A FaceTime call from our grandson interrupted this writing. Danny wanted to share that his mom and dad had ordered a slide for their backyard! This was a significant development as local playgrounds are off-limits during these stay-at-home days. Though Danny and his little brother make good use of their backyard, their new slide will add immeasurable fun to their play. Of course, Grandpa and I also voiced our enthusiasm over all of this. With that, we offered our good-byes. Grandpa headed outdoors to check the grass seed we’d recently planted. Though I intended to return to my keyboard, I stood at the window and watched as my husband crossed the yard. Perhaps it was Mother’s Day’s approach that elicited memories of two little boys who’d made good use of that yard…
Our sons loved their slide as much as Danny will. They also loved their sandbox. Every summer, our sons rediscovered the joy of sand. Older son Mikie instructed little brother Timmy regarding the intricacies of road building. Mikie guided his little brother’s hand as he pulled a small shovel through the sand. The trench they created formed a road which accommodated Matchbox cars perfectly. Timmy caught on quickly because, in no time, he and his big brother were pushing trucks and cars along that sandy highway. I prayed that my sons would always work well together. Though I’d said, “Amen,” I didn’t walk away from the window. I’d caught a glimpse of the garden hose my husband uses to water that sprouting grass. Suddenly, fifteen-year-old Mike appeared as he used that hose to water flowers for his dad. Determined to distract his big brother, seven-year-old Timmy ran his hand through the stream of water and splashed Mike. It didn’t occur to Timmy that his brother controlled far more water than he did. Within seconds, Timmy was soaked from head to toe and he and Mike were laughing uncontrollably. I prayed that my sons would always find reason to laugh together.
When I checked my watch, I realized that my window of writing time was closing quickly. Still, I peeked out the window once more. Images of our sons appeared once again. This time, it was Mike’s wedding day. He and his groomsmen had just finished lunch on the patio. I watched as Mike and Tim compared cuff-links and vests. My son-the-groom noted that his brother looked “cool”. My son-the-best-man noted that his brother’s vest and tie were perfect choices for the day. Because they weren’t nearby for me to hug, I offered another prayer on their behalf. I prayed that my sons will always be there for one another through good times and tough times.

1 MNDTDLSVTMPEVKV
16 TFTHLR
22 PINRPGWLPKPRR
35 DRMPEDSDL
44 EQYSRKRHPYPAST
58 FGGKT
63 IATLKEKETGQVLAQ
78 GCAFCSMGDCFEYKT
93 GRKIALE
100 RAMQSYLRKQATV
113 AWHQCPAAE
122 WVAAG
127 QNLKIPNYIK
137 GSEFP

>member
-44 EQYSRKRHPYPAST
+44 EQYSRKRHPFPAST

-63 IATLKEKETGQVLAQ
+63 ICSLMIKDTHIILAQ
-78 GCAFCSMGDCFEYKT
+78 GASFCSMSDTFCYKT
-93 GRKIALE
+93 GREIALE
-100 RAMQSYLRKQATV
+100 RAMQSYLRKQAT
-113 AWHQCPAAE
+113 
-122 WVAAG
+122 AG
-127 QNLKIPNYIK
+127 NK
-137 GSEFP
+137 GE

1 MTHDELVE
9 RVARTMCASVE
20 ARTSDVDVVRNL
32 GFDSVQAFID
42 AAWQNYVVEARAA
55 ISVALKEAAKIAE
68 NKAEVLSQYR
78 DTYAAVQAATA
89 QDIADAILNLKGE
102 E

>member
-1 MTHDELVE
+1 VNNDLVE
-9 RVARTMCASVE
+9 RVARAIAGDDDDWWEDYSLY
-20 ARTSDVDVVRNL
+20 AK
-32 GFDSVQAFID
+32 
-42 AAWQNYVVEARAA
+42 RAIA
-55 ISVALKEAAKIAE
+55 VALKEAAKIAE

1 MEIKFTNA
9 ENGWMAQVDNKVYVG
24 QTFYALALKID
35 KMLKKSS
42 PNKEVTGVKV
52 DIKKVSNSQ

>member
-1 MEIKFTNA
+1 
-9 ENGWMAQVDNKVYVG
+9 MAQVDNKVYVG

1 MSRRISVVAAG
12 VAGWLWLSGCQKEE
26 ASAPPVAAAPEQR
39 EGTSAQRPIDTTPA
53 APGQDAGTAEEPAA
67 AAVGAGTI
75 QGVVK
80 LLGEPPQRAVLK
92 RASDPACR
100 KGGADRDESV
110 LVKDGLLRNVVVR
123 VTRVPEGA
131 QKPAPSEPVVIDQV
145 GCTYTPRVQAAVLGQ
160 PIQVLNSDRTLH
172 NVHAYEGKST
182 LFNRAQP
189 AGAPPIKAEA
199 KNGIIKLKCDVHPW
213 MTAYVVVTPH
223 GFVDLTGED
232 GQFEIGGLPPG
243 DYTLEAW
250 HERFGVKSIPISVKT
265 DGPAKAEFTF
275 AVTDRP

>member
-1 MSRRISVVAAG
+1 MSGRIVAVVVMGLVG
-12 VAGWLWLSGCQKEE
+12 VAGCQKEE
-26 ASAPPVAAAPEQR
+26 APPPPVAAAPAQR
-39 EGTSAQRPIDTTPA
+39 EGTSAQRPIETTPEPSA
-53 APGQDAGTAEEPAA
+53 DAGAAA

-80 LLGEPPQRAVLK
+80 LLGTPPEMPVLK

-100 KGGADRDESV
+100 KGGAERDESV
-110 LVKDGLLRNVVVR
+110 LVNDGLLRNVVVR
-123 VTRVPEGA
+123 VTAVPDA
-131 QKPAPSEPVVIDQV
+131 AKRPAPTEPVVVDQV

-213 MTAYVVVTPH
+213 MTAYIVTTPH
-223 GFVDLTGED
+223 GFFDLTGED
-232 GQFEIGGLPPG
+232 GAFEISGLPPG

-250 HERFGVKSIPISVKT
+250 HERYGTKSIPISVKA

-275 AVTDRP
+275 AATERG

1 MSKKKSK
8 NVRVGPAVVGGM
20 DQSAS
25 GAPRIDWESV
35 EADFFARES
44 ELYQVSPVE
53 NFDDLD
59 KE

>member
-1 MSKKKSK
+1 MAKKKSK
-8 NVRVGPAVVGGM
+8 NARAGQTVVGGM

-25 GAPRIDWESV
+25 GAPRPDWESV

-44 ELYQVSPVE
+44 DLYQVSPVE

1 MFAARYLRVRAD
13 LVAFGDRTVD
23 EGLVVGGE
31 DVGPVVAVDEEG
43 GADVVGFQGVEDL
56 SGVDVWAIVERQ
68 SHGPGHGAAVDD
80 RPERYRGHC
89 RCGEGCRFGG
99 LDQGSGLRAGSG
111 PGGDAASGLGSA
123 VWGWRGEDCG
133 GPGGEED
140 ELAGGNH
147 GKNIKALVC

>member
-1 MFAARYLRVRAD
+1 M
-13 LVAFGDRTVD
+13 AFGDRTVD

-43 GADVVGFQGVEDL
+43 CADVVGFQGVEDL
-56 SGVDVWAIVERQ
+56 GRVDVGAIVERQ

Finally, I returned to this writing. Though inspiration from above never fails to urge me on, I wondered what my sons’ relationship had to with this. When I returned to today’s scriptures, I understood. The first reading (Acts 6:1-7) reminds us that the early church grew rapidly to include people from both the Jewish and the Gentile communities. Those who shared the Jewish faith had much in common. Those who did not had little knowledge of The Law and traditions taught in local synagogues. Early on, some noticed that widows and other needy people within the Gentile community were neglected, while those from the Jewish community were cared for. Something needed to be done! It occurs to me that less-than-loving moments arose between my sons as well. Early on, when differences of opinion fueled harshness between them, their dad and I intervened. Eventually, they learned to work out these things on their own. My prayers in this regard were generously answered just as were the prayers of the early church. The disciples implemented a united effort to care for and to comfort all of their community.
In the second reading (1 Peter 2:4-9), Peter offered a pep talk of sorts. When the others became discouraged, Peter urged them to look within for their best selves and to do for others what only they could do. Just as my sons grew to value one another’s gifts and to use their gifts as best they could, we are called, today more than ever, to bring our gifts to the suffering. Peter insisted then just as he does today that we humans are creative enough to help those who need us most while maintaining social distancing and whatever else is required.
It is today’s gospel (John 14:1-12) which offers undeniable encouragement regarding all that we need to do in the moments at hand. At their last supper, Jesus’ friends fearfully complained that they had no idea of what would become of them when Jesus left. Jesus responded by insisting, “I am the way…” If the disciples followed Jesus’ example and if they loved their fellow humans as Jesus loved them, all would be well in the end for every single one. Today, God makes a similar request of us. God gifts each of us with unique talents. God asks only what their dad and I asked of our sons: That we love and encourage those we meet along the way just as Jesus would and as only we can.
Happy Mother’s Day! Happy Be the Best You Can Be Day!
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